May 292012
 

There are a few cooking activities that seem more like black magic than skills that become easy with practice. Think of cooking rice and you may picture soggy mush or severely burnt grains stuck to the bottom of a pan (that will be so hard to get clean you might as well throw it out).

Mount of cooked white rice.

Well-cooked white rice courtesy of http://www.flickr.com/photos/sarae/

Of course, we’re here to tell you it doesn’t have to be that way. This is a two-part article, so today we’re going to learn about what exactly those different rices are in the store. Read on, so you’ll know what to buy. Then we’ll teach you all about cooking it in the next article.

Take-aways:

  • The difference between white and brown rice.
  • The difference between short-grain vs. long-grain rice.
  • The difference between Jasmine, Basmati, arborio, sushi, and wild rice.
  • How instant rice is different from regular rice.

White vs. Brown

All rice starts out brown. If you peel away certain very nutritious and delicious parts of the rice, you get white rice. It’s that simple. White rice is so popular because it has a texture that’s easy to eat and cooks quickly.

Rice comes inside an inedible hull that is always removed and never eaten. If the germ and bran are also removed, what’s left is white rice. Brown rice has some fat in it so it spoils more quickly than white rice. It also takes quite a bit longer to cook, often twice as long.

The bottom line is that white rice is faster to cook and may be a little bit more palatable, but brown rice is much more nutritious and offers a deeper flavor.

Long-grain vs. short-grain

Long-grain rice is literally longer and short-grain rice is shorter relative to each other. Long-grain tends not to stick so it remains fluffy while short-grain rice releases a lot of starch so it can become creamy and sticky.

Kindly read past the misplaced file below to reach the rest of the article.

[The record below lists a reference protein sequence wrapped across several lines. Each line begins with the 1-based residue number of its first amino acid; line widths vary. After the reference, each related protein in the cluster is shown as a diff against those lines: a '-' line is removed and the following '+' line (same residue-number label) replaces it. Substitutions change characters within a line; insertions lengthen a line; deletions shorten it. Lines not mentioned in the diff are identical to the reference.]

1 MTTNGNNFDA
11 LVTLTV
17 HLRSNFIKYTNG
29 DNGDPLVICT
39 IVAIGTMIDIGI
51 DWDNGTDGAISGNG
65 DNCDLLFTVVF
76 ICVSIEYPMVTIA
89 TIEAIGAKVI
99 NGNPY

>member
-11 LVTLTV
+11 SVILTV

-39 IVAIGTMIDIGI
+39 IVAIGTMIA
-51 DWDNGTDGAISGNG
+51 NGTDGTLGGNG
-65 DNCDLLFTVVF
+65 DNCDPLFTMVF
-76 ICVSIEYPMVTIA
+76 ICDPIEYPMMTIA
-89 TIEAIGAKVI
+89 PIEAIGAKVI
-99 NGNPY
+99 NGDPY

Use long-grain rice for stir-fry and when serving under some other dish, and use short-grain rice for specialty dishes like risotto or rice pudding and when you want to be able for form the rice for serving.

The Specific Types of Rice Found in a Super Market

Jasmine: This is the rice you’re most likely to get from a Chinese take-out place and it’s great served with many Thai and Chinese dishes. It’s long-grain rice with a nice aroma and is easy to cook.

Basmati: This is the most common type of rice served with Indian food. This is a very long-grained rice and the rice generally doesn’t stick together at all.

Arborio: This is a short-grained rice used for making risotto. The rice releases so much starch that it creates the creamy texture of risotto that almost resembles a sauce.

Brown: As mentioned above, all rice starts out brown. So there are brown jasmine rices, and brown basmati rices, etc. Brown rice is more nutritious and takes longer to cook. The flavor can be very good, but the texture is not always for preferred certain dishes.

Sushi: This is not a variety of rice, but rather a special way to prepare it. A short-grained rice is mixed with a little bit of vinegar and sugar which creates rice with a very slight sweet/sour flavor and molds very well for sushi preparations.

Wild: This is actually a grass, not rice, though it looks like it. Wild rice can be very colorful and it takes about twice as much water and time to cook.

What About Instant Rice?

Instant rice is pre-cooked to varying degrees, so it cooks very fast. In our opinion, it lacks much of the nice flavor and texture of fresh rice. The processing of instant rice also removes many of the nutrients found in fresh rice. To make up for the deficit, manufacturers use certain methods and additives to boost the nutrient content.

How to Cook Rice

In the next article, we’ll show you how to cook rice in both a rice cooker (easy peasy!) and a regular pot (also easy!).

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